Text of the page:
Little did I know when Pastor Mark called for the church to fast and pray for 40 days and to memorize scripture, that our family would face so many challenges.  Last Thursday--the day before the women's retreat--Brian received word that he was being laid off.  The company he works for has been struggling for over a year, and Brian had been retained to help finish up work and to close down some of the jobs that they had.  There just wasn't anything left for him to do, and the company was having trouble making payroll.  We knew it was coming, but this kind of thing is never fun.

Today, as I was reading Psalm 103, I was struck by verses 13-18:  "As a father has compassion on his children, so the Lord has compassion on those who fear him; for he knows how we are formed, he remembers that we are dust.  As for man, his days are like grass, he flourishes like a flower of the field; the wind blows over it and it is gone, and its place remembers it no more.  But from everlasting to everlasting the LORD's love is with those who fear him, and his righteousness with their children's children--with those who keep his covenant and remember to obey his precepts."   If there was ever an incentive to obey God and to honor the covenant that we have with Him, here it is!  My days on this earth are like grass.  I am frail and made of dust, and when I am gone, the ground beneath me and the bed I've slept in will not remember me.  But, God's love for me is forever--from everlasting to everlasting--as long as I revere God.  His faithfulness (which is what God's righteousness refers to in the Psalms) will be with my children, and their children, if I keep his covenant and obey his precepts.  I definitely want my grandchildren to have God's faithfulness.  I definitely want God's love forever.  The temptation to be discouraged, or to worry, is great right now.  Even though God has always been good to us, and has carried us through lots of tough times, it is still tempting to want to control this situation, rather than wait on God.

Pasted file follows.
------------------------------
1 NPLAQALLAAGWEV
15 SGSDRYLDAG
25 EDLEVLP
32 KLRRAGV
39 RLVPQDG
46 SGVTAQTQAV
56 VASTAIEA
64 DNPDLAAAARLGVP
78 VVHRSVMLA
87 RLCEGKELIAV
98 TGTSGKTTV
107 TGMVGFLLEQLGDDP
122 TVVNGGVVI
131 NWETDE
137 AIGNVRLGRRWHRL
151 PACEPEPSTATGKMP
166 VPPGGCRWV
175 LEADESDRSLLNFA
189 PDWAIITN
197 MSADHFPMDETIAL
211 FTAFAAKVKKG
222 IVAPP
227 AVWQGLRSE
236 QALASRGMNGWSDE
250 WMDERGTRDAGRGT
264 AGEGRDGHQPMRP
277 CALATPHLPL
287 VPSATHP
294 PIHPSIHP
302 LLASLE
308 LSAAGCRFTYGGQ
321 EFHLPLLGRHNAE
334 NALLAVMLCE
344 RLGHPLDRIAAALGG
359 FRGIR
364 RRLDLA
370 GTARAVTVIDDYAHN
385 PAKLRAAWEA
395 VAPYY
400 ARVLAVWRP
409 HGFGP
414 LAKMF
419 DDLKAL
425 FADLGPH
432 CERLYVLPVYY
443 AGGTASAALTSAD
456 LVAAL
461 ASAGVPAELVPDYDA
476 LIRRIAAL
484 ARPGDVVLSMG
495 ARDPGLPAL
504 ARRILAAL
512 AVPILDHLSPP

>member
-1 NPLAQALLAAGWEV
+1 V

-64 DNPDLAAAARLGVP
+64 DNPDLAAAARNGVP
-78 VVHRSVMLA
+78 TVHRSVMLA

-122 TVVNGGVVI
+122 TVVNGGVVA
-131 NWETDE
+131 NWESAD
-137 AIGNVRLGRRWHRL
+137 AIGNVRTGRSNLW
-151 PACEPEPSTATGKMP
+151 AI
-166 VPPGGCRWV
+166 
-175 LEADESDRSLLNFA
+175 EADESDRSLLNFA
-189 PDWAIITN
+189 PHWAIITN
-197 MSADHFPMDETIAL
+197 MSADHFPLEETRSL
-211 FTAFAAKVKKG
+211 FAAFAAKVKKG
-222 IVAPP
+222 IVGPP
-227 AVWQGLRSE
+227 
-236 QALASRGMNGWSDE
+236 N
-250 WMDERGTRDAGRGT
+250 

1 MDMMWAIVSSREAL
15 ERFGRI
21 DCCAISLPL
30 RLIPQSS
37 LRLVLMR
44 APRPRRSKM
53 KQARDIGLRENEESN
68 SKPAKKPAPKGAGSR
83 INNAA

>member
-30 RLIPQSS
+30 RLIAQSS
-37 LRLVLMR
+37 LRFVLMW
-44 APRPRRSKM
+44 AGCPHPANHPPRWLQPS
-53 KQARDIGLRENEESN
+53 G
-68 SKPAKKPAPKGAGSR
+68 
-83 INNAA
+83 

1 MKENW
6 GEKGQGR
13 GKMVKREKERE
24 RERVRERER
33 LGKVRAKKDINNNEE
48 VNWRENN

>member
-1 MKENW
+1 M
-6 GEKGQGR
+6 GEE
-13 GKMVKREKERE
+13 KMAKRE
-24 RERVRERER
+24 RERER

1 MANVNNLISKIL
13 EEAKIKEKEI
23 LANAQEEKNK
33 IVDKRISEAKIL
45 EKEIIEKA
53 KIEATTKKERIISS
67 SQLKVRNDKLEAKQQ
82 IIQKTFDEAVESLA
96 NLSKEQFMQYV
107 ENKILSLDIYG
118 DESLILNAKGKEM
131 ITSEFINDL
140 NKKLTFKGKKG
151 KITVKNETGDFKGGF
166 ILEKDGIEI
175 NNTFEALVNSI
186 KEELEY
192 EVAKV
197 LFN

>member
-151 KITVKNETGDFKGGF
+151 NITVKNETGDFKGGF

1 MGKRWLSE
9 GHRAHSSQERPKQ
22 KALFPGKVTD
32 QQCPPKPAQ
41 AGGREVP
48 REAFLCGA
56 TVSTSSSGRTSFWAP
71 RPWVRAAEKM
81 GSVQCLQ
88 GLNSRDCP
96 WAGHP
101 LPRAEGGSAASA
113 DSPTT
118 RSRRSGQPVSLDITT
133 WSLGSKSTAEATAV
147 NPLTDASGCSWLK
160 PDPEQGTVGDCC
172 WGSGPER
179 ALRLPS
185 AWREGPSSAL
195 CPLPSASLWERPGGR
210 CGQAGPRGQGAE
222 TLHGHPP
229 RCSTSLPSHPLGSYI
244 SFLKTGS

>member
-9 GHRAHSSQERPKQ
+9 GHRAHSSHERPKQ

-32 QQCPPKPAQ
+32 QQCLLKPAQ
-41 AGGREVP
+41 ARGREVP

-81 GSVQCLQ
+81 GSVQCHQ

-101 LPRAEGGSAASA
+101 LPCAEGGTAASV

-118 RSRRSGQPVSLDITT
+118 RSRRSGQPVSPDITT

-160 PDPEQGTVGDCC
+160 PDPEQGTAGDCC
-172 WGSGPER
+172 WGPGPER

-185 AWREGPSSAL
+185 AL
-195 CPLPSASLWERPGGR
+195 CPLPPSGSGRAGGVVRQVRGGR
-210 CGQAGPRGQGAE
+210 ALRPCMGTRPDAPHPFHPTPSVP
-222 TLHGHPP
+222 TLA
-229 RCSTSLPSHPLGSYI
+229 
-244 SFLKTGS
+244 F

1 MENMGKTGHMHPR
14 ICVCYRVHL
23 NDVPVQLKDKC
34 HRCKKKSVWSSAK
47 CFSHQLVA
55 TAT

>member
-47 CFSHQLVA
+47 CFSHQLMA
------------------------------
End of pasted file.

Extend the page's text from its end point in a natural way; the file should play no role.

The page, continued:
Brian is making calls, and has two recruiters on the look-out for jobs.  I begin classes this week, and will attend substitute teacher training on the 22nd.  I am grateful that we've got money saved, and that the company gave Brian a severance.  I know that God's timing is perfect, and that he will send new opportunities both of our ways.  I suppose that if I were writing a screenplay or book I would set up just this sort of dilemma for my heroine to have to overcome.  The author and perfector of my faith has certainly given us the setting for what may prove to be an exciting story of faith.

Many blessings,


Sunday, October 10, 2010


When I was a little girl, my grandmother gave me a wonderful book called Jennifer's Walk.  It was the story of a little girl named Jennifer who takes a long walk and makes new discoveries and sees interesting things.  Along the way, she shares the things that her mother has packed for her in her backpack with new friends that she makes on her journey.  In the recent weeks, as I have been preparing for a new phase of my life (stepping down from the leadership of a growing women's ministry and the return to professional work), some of the women that have been reading my ministry blog ( have been telling me how much that my words have meant to them.  One of the ladies that I minister to told me, "Keep those stories coming, Girl!"  So, I have decided to keep my followers and friends posted on my journey.  God has opened the doors to new possibilities and adventures, and I am looking forward to sharing those with all of you, in the hopes that my own risk-taking and leap of faith will inspire you to trust God and to get going.

And so it begins....